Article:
Friday, July 25, 2014

Liberty paintball team takes trophy

Six schools faced off in pursuit of the Liberty Open championship, the squad’s first tournament of the year

Ready, aim, fire — According to Head Coach Todd Hoglund, Liberty has had four teams before, but Saturday was the first time they fielded five teams of players. Photo credit: Ruth Bibby

Ready, aim, fire — According to Head Coach Todd Hoglund, Liberty has had four teams before, but Saturday was the first time they fielded five teams of players. Photo credit: Ruth Bibby

With their record-setting 26-player turnout, the Liberty University paintball team headed onto the field Saturday, Oct. 28, at 8 a.m. to defend its home turf against five other schools in the Liberty Open.

According to Head Coach Todd Hoglund, a school’s paintball team turnout is usually one or two five-player teams, but for this competition, Liberty prepared five teams of five players. Liberty’s teams included the gold, red, blue, white and black teams, which competed against East Carolina, N.C. State, Radford, Georgia State and Virginia Military Institute.

Focus — The bunkers on Liberty’s field are known by players as “Dorito side” and “snake side.”

Focus — The bunkers on Liberty’s field are known by players as “Dorito side” and “snake side.”

According to Liberty’s club sports website, the gold and red teams were composed of top-level players, the white and blue represented the middle-range players, and those in black were Liberty’s newest team members.

As a class AA formatted tournament, each team played a best-of-three match against three or four other teams in one round. Liberty’s teams won three best-of-three series at Saturday’s tournament and lost one series to N.C. State.

According to Hoglund, the most dynamic play of the day was executed during the semifinal game against N.C. State. Team member Jeremy Miller went up the middle of the field and shot outward so he could stop N.C. State from moving up on the outside of the field. The decision allowed the other Liberty players to move up and make the kills needed to win the game.

According to Liberty’s club sports website, when players take the center of the field, it is classified as an attack move. The play can either help the team greatly by allowing them to move up the field or hinder them by making the attacking player vulnerable to a kill.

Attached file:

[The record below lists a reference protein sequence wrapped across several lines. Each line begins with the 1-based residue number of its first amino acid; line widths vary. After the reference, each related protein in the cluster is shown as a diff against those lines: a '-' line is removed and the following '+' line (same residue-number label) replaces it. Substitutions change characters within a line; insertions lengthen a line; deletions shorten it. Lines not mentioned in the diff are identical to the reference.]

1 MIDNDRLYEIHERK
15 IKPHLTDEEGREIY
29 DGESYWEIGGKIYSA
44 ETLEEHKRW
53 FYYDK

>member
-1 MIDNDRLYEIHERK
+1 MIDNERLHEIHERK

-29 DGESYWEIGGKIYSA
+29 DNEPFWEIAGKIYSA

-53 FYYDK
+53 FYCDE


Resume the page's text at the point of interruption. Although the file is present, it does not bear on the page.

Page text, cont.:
TEAM — College-level paintball plays class A or AA games.

TEAM — College-level paintball plays class A or AA games.

“(N.C. State) hadn’t lost a point all day, and we finally took them out,” Hoglund said. “That got us over the hump of thinking that we weren’t going to make it. Once we did that, then we were like, ‘Alright, let’s do this.’”

After beating N.C. State in the semifinals, Liberty’s gold team took first in the finals against Liberty’s blue team. Overall, Liberty’s gold team took first for the day, the blue team took second, red took sixth, black took 11th and white took 12th.

Under Fire — Players had five minutes to bring an opponent’s flag to their side.

Under Fire — Players had five minutes to bring an opponent’s flag to their side.

“Honestly, even though we got first today, we didn’t play the best we could’ve,” Aaron Thompson, Liberty junior captain and gold team member, said. “The games we did lose, we could have won them. The games we won, we should have won them better. So we’re going to keep on practicing, keep grinding it out and just look toward the next event.”

According to Miller, paintball is different from other sports because communication on the field needs to be constant.

“I think toward the end of the day communication got a lot better, but the first few games we weren’t really talking too well,” Miller said.

Dedicated — Liberty’s team practices Sundays and Wednesdays of each week.

Dedicated — Liberty’s team practices Sundays and Wednesdays of each week.

Assistant team captain Noah Burns said Liberty will need to focus on communication and “laning” for future competitions. According to Burns, laning is when players on one team each shoot in a line across the field within the game’s first few seconds of play. As a result, members from the opposite team are shot while initially running to a bunker.

“You want your lane to be on point so you kill the person when they’re running to their bunker,” Burns said.

According to Hoglund, after Saturday’s victory, Liberty will continue to work on their skills while also focusing on an upcoming class A conference play.

For information and dates of upcoming paintball events, visit liberty.edu/campusrec/clubsports.

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